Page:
First Communion

Oct 21, 2010

Over these weeks children from our parish will receive Holy Communion for the first time.

You will remember your own First Communion. For me it was in St Patrick’s Basilica in Oamaru. Our preparation has lasted seven full years: every Sunday since before we could remember, our parents had taken us to Mass. The Church was a familiar place. The ritual was not entertaining, but it was real. As a child, I was curious. I asked questions that led me more deeply into what was most real. The one thing first communicants had to know was that this host was the real presence of Jesus.

Years have passed since then. Times are different. Most of the parents who have brought children to the First Communion programme since I arrived at OLV eleven years ago had not been a part of the parish before or after their child’s First Communion. I fear we have failed them by not communicating the wonder and beauty of what happens in the Mass and particularly in the personal reception of the fullness of God in communion.

I know that life is complex and at times difficult for parents. There are many demands on time and resources, especially at weekends. It is helpful to notice that parents who do see Sunday Mass as an essential part of every weekend are able to see life differently. They have been reminded at every Mass that the God of love is eager to work miracles in their lives. In the Mass each week they call on God to lead them (even to carry them) through the week ahead.

Take a moment to consider this: There is something deep within every human person that compels and propels us to go deeper. Contemporary living offers a range of products and practices that promise to satisfy this personal depth. But this method is exhausting and expensive. Sunday Mass is the ultimate expression of human need meeting divine generosity. How could we not reach out for this reality when it is offered so tangibly in the Mass?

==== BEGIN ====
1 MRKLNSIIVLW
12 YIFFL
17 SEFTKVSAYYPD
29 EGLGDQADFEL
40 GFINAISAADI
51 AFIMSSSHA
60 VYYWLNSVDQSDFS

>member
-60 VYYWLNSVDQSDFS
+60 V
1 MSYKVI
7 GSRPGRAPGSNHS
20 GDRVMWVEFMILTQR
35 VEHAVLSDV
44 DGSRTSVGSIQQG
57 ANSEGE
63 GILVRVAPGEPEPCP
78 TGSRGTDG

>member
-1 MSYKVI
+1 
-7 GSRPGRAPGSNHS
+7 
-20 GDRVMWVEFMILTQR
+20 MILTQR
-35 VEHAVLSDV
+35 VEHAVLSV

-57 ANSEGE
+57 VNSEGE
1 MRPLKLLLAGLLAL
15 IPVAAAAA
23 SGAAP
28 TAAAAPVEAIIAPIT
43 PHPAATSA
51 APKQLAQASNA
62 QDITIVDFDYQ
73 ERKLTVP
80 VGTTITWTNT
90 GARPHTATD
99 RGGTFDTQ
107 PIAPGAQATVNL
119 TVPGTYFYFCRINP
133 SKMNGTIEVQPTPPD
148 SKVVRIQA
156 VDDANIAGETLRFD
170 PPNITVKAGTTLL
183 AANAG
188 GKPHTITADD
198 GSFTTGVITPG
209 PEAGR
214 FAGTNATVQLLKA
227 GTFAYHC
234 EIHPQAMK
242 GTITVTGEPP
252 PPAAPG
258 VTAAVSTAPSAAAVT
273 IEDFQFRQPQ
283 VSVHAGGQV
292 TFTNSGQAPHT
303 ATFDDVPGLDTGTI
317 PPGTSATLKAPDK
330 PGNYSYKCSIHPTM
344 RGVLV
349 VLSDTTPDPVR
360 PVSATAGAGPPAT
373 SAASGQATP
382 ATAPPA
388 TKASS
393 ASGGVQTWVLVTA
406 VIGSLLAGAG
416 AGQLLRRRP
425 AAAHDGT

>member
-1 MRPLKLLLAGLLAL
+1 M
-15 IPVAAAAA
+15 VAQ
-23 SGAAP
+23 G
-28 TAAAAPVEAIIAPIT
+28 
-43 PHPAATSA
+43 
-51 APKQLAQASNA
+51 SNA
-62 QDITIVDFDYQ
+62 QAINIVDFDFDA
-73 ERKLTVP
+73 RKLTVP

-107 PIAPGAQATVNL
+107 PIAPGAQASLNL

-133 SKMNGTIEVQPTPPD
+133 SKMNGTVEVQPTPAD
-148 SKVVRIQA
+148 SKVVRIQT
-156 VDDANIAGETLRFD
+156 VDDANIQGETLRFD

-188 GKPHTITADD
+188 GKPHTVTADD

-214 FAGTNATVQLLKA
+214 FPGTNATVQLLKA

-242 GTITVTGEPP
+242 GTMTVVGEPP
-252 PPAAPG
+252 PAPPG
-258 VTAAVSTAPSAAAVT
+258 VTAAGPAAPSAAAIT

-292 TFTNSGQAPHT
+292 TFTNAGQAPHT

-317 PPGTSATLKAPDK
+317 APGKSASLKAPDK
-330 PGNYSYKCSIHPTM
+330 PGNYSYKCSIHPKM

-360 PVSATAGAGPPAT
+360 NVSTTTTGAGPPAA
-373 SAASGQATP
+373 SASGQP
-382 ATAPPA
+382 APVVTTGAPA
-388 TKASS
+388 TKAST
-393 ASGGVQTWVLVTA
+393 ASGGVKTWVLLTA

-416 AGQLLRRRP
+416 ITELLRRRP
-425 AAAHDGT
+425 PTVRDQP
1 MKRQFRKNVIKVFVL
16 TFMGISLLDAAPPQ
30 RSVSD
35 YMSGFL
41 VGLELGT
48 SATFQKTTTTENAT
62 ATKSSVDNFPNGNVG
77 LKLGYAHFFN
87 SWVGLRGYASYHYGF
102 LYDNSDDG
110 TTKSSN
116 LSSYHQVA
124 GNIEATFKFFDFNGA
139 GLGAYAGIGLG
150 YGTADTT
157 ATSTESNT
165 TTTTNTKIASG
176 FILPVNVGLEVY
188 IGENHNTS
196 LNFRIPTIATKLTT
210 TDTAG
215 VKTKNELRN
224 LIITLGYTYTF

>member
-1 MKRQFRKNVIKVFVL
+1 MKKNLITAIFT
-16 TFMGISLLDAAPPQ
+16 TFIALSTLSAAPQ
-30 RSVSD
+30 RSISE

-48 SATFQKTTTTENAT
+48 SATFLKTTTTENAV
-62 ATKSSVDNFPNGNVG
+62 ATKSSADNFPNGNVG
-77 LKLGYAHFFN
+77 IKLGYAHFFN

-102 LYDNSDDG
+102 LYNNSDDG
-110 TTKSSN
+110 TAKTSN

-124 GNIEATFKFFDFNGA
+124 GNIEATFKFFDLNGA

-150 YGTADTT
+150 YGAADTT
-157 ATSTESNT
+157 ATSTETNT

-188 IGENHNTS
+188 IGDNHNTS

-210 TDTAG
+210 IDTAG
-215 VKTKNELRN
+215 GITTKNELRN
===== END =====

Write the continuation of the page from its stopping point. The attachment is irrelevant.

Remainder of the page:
You may be at Mass today because you feel you have to be. This is a helpful beginning, but such external pressure cannot sustain an adult life of faith. Listen to the deeper desire within and follow this call to live more deeply. Fleeting fantasies and entertainments may provide brief relief from the struggles of life. But in the Mass the Church brings to us the ultimate meaning of life: God is with us. We have nothing to fear.

Our participation in the Mass is the most effective witness of this reality to our children.


0 Comments

Submit a Comment

Your email address will not be published. Required fields are marked *

Latest Posts

so simple

so simple

These complications are very useful, and make the watch more… complicated.

get dressed

get dressed

This divine dressing is not a lengthy process needing skilled tailors and holy-wardrobe assistants.

sense-able ?

sense-able ?

With ears that are tuned to diverse frequencies I begin to delight in different dialects

tuning in

tuning in

If you saw a burning bush, would you (a) call 911, (b) get the hot dogs, or (c) recognise God?

Christ the King

Christ the King

Love casts out fear. But so do several other things — ignorance, alcohol, passion, presumption, and stupidity.